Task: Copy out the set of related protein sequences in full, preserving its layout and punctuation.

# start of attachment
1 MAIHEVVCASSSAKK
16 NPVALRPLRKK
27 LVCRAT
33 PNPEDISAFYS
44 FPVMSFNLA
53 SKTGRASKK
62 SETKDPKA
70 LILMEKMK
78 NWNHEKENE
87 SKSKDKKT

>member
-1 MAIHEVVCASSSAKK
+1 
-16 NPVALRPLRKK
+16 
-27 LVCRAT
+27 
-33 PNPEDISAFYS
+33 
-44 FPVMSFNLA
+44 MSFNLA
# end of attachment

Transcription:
1 MAIHEVVCASSSAKK
16 NPVALRPLRKK
27 LVCRAT
33 PNPEDISAFYS
44 FPVMSFNLA
53 SKTGRASKK
62 SETKDPKA
70 LILMEKMK
78 NWNHEKENE
87 SKSKDKKT

>member
-1 MAIHEVVCASSSAKK
+1 
-16 NPVALRPLRKK
+16 
-27 LVCRAT
+27 
-33 PNPEDISAFYS
+33 
-44 FPVMSFNLA
+44 MSFNLA